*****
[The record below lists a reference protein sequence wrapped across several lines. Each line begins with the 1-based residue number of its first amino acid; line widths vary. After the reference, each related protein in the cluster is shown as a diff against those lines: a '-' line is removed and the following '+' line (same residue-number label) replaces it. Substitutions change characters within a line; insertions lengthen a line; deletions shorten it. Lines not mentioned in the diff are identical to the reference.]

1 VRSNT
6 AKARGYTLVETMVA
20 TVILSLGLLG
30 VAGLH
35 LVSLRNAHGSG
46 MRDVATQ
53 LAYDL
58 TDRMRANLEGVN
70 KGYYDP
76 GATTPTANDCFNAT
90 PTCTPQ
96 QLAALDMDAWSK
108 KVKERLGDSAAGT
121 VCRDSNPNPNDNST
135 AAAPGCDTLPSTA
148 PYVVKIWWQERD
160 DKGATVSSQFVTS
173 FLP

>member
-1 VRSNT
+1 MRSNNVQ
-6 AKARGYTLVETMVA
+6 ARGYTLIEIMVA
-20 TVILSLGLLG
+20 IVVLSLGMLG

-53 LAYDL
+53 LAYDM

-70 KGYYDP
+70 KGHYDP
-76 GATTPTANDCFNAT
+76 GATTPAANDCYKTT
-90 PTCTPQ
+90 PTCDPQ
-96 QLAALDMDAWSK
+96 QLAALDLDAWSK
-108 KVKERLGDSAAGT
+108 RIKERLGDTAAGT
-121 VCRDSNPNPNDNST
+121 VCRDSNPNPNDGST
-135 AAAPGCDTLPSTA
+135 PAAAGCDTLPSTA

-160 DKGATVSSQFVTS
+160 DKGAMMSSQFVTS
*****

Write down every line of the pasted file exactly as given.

[The record below lists a reference protein sequence wrapped across several lines. Each line begins with the 1-based residue number of its first amino acid; line widths vary. After the reference, each related protein in the cluster is shown as a diff against those lines: a '-' line is removed and the following '+' line (same residue-number label) replaces it. Substitutions change characters within a line; insertions lengthen a line; deletions shorten it. Lines not mentioned in the diff are identical to the reference.]

1 VRSNT
6 AKARGYTLVETMVA
20 TVILSLGLLG
30 VAGLH
35 LVSLRNAHGSG
46 MRDVATQ
53 LAYDL
58 TDRMRANLEGVN
70 KGYYDP
76 GATTPTANDCFNAT
90 PTCTPQ
96 QLAALDMDAWSK
108 KVKERLGDSAAGT
121 VCRDSNPNPNDNST
135 AAAPGCDTLPSTA
148 PYVVKIWWQERD
160 DKGATVSSQFVTS
173 FLP

>member
-1 VRSNT
+1 MRSNNVQ
-6 AKARGYTLVETMVA
+6 ARGYTLIEIMVA
-20 TVILSLGLLG
+20 IVVLSLGMLG

-53 LAYDL
+53 LAYDM

-70 KGYYDP
+70 KGHYDP
-76 GATTPTANDCFNAT
+76 GATTPAANDCYKTT
-90 PTCTPQ
+90 PTCDPQ
-96 QLAALDMDAWSK
+96 QLAALDLDAWSK
-108 KVKERLGDSAAGT
+108 RIKERLGDTAAGT
-121 VCRDSNPNPNDNST
+121 VCRDSNPNPNDGST
-135 AAAPGCDTLPSTA
+135 PAAAGCDTLPSTA

-160 DKGATVSSQFVTS
+160 DKGAMMSSQFVTS